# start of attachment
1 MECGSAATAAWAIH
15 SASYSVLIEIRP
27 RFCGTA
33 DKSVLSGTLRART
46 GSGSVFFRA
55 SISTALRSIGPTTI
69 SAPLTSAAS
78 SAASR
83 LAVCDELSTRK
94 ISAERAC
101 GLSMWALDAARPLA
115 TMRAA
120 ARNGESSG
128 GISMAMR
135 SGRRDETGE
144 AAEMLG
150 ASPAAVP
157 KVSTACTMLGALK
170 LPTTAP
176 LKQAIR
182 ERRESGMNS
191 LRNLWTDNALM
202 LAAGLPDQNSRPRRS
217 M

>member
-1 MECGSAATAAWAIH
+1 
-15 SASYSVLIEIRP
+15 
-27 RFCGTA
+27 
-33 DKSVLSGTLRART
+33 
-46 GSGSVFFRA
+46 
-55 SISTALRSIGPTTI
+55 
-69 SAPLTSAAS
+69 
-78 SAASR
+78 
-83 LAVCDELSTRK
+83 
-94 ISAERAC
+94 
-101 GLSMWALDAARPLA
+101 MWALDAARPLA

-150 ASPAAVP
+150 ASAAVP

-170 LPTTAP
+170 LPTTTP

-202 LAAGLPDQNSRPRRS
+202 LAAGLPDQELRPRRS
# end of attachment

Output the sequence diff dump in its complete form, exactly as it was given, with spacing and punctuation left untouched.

1 MECGSAATAAWAIH
15 SASYSVLIEIRP
27 RFCGTA
33 DKSVLSGTLRART
46 GSGSVFFRA
55 SISTALRSIGPTTI
69 SAPLTSAAS
78 SAASR
83 LAVCDELSTRK
94 ISAERAC
101 GLSMWALDAARPLA
115 TMRAA
120 ARNGESSG
128 GISMAMR
135 SGRRDETGE
144 AAEMLG
150 ASPAAVP
157 KVSTACTMLGALK
170 LPTTAP
176 LKQAIR
182 ERRESGMNS
191 LRNLWTDNALM
202 LAAGLPDQNSRPRRS
217 M

>member
-1 MECGSAATAAWAIH
+1 
-15 SASYSVLIEIRP
+15 
-27 RFCGTA
+27 
-33 DKSVLSGTLRART
+33 
-46 GSGSVFFRA
+46 
-55 SISTALRSIGPTTI
+55 
-69 SAPLTSAAS
+69 
-78 SAASR
+78 
-83 LAVCDELSTRK
+83 
-94 ISAERAC
+94 
-101 GLSMWALDAARPLA
+101 MWALDAARPLA

-150 ASPAAVP
+150 ASAAVP

-170 LPTTAP
+170 LPTTTP

-202 LAAGLPDQNSRPRRS
+202 LAAGLPDQELRPRRS